The Hoosiers may have had to travel nearly 200 miles to compete this weekend, but with their outstanding performances it would seem it was worth it.\nThe track and field team traveled to South Bend for the Meyo Invite.\nSchool Records were set in the Distance Medley Relay and in the women's pole vault competition.\n6 athletes on the women's team also provisionally qualified for the NCAA Indoor Championships.\nFor more coverage of the meet see the IDS on Tuesday.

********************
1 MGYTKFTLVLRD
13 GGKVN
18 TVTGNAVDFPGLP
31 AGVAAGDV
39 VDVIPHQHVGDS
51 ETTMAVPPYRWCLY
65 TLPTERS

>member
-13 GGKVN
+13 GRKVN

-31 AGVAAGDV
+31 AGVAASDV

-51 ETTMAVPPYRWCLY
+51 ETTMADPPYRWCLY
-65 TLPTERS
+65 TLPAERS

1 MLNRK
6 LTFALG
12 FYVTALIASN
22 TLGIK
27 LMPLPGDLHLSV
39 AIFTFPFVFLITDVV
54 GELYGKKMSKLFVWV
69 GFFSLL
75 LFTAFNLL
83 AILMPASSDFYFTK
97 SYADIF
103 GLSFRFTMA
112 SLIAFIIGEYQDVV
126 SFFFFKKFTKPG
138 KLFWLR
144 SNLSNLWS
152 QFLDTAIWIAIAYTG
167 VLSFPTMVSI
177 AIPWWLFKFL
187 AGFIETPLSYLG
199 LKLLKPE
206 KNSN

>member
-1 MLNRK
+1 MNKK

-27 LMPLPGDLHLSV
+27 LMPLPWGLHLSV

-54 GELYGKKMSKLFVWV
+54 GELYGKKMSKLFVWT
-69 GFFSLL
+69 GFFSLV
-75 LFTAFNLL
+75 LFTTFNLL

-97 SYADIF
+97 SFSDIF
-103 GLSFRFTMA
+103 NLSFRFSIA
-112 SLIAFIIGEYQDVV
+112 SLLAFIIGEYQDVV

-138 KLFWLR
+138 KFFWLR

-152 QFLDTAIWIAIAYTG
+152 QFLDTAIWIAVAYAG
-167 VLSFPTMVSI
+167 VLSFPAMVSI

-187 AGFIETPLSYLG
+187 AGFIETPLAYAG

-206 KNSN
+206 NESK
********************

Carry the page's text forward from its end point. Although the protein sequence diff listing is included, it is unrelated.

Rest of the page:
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SPENCER, Ind. – Hundreds of panels of southern Indiana limestone have been making their way to New York, where they are forming the new Yankee Stadium’s outer facade.\nIndiana Limestone Fabricators has already shipped more than 600 stone panels, each 5 feet-by-3 feet, to the Bronx for the new $800 million stadium, set to open for the 2009 season.\nPreparing the stadium’s 93,000 square feet of limestone continues from Empire Quarry in Oolitic, about 20 miles south of Bloomington. The stadium’s stone is coming just a few hundred yards from that quarried for the Empire State Building in 1931.\nAmong the company’s work is carving the words Yankee Stadium in letters 4 feet high into the stone to go above three entrances. A computer-controlled machine carves the letters, which are later embossed in gold leaf, company President Brad Mobley said while standing almost ankle deep in limestone dust at his shop.\n“The letters are cleaned up and finished by hand, but this process has saved a ton of manual labor hours,” Mobley said.\nThe Yankee Stadium work is a more than $1 million project for Mobley’s company, which he started in Bedford in 1995. It is among the signs that business has improved in recent years for southern Indiana’s limestone industry. Several new buildings going up on the Indiana University campus in Bloomington have helped business as well.\n“One of our main strong points has been and is the education market,” said Jim Owens, executive director of the Indiana Limestone Institute of America. “We’re also seeing a lot of business in housing ... with high-end residential building using limestone, a lot of it out East and down South.”\nMobley said his father and uncle both worked at limestone quarries before business faded in the 1970s as more glass and precast concrete were used in construction.\n“But those glass and concrete buildings didn’t end up performing as well as the architects had hoped,” Mobley said. “There were leaks and structural problems. And they’d look across the street and see the older limestone buildings doing just fine.”\nWhile Mobley’s baseball allegiances have been with the Cincinnati Reds and later the Chicago Cubs, “I’m going to have to root for the Yankees, too.”